They would like the villagers to build a school in the shape of a pentagon, but the locals want to build a teahouse instead. The Americans try to start a  souvenir industry there to revive the local economy, but that fails. Success comes from discovering that the islanders make a sweet potato brandy which becomes a popular product with the American soldiers.

I did some research about the film (which had earlier been a play) and found praise and ridicule. Some critics saw it as a way to improve racial tolerance in the United States towards the Japanese in the decade after a terrible war. Though it is a comedy, it has a pretty open discussion of interracial marriage. But critics also saw the film as stereotyping Asian American women as passive geisha girl, china dolls from the world of Suzie Wong. Casting Brando as Japanese was termed as yellowface casting.

I also found that in the Chinese calendar, there is a Mid-Autumn Festival that falls on the full moon of the eighth month,, so I thought that might be something to mark in this post. But in the Chinese calendar, that would occur somewhere between mid-September to early October in our Gregorian calendar.

Should you expect the Supermoon to look bigger? Probably not, unless you are a very close observer of all Full Moons.

If you’re at the ocean, being  relatively close to Earth, this month’s full moon will pull harder than usual on Earth’s oceans and you can expect higher-than-usual tides to follow this full moon by a day or two.

By the way, the closest and largest full supermoon of the year will be on September 28.

It has been hot and dry for the past month, but I am still feeling a damp November in my soul. Like any despondent Ishmael with nothing particular to interest me on shore, I am sitting here looking at a pond, paging through this book again, and wishing I could be in a watery part of the world.

Whenever I find myself growing grim about the mouth; whenever it is a damp, drizzly November in my soul; whenever I find myself involuntarily pausing before coffin warehouses, and bringing up the rear of every funeral I meet; and especially whenever my hypos get such an upper hand of me, that it requires a strong moral principle to prevent me from deliberately stepping into the street, and methodically knocking people’s hats off—then, I account it high time to get to sea as soon as I can. This is my substitute for pistol and ball. With a philosophical flourish Cato throws himself upon his sword; I quietly take to the ship.

Last night, looking up at the night sky, I saw indefiniteness, voids, and the immensities of the universe. The white depths of the Milky Way made me think of the albino whale. “Wonder ye then at the fiery hunt?”

ahabOn the way here this morning, I passed a Starbucks store which only made me think about Starbuck watching the old man at the edge of the ship heavily leaned over the side. “He seemed to hear in his own true heart the measureless sobbing that stole out of the centre of the serenity around. Careful not to touch him, or be noticed by him, he yet drew near to him, and stood there.”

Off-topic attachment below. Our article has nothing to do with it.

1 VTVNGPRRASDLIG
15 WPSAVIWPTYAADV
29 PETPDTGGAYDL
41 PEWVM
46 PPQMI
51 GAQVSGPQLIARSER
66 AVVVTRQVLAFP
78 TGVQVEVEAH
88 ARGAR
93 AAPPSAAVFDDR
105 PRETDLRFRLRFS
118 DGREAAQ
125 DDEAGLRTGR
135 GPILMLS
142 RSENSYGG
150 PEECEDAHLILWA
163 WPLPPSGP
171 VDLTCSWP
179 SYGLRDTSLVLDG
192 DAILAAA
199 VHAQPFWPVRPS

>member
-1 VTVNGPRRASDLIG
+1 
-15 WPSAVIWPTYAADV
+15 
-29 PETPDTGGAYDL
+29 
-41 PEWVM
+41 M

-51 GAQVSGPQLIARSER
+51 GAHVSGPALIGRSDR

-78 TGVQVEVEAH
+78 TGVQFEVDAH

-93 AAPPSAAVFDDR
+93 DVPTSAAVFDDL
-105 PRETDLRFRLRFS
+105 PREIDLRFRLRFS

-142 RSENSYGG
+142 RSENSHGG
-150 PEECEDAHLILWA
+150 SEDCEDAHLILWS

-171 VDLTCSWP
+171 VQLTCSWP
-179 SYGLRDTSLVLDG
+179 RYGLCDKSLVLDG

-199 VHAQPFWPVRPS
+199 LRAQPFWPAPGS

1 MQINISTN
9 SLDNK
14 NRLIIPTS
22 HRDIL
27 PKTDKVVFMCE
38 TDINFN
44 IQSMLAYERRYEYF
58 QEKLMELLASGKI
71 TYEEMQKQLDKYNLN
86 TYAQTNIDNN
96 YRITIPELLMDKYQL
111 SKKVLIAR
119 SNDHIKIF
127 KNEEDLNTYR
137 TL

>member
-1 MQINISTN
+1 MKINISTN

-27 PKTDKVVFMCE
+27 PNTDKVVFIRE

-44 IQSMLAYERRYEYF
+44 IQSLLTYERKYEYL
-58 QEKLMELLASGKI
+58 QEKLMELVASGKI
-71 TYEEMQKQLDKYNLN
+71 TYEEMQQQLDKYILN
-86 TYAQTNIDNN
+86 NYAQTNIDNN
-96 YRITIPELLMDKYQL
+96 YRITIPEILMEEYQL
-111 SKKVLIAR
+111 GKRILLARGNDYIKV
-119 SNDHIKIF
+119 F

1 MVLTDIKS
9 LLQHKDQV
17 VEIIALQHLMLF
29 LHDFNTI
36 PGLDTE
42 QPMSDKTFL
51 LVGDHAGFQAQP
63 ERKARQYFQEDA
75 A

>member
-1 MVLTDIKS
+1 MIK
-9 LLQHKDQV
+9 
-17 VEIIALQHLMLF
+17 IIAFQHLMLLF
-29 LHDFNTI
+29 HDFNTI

Staring over the railing of the bridge at this pond, I see “that all other earthly hues — every stately or lovely emblazoning — the sweet tinges of sunset skies and woods; yea, and the gilded velvets of butterflies, and the butterfly cheeks of young girls; all these are but subtle deceits, not actually inherent in substances, but only laid on from without…”

There is a storm brewing to the south that may move this way over the Labor Day weekend. I don’t want to be knocking people’s hats off. I fear the pistol and ball and falling on my sword. Maybe rain will wash away some of the dust, and the leaves and grass will green again and slip into a better September of the soul.

double moon hoaxThe idea that it will look like there is a double Full Moon this week on the August 27 because Mars is passing so close to Earth that it appears the same size as the Moon in the night sky, is complete lunacy.

This is a story – usually accompanied by a photo like the one here that I really hesitated to spread around again – that has had a very healthy life on social media and even earlier via email since the turn of the century.

It really gained power in 2003 when Mars did pass within 35 million miles of Earth on Aug. 27 of that year. Yes, that was its closest approach to our planet in nearly 60,000 years. But even though Mars appeared six times bigger and 85 times brighter in the night sky than it normally does, it was nowhere near the size of the Moon. It still looked like the reddish star.

If you have time to waste and search “double moon,” you’ll get lots of results. Facebook, the main vector of misinformation these days, has over a million shares on the hoax.  There may be a nice Full Moon to see in your night sky this week, but nothing more captivating about it than the monthly wonder of seeing it up there.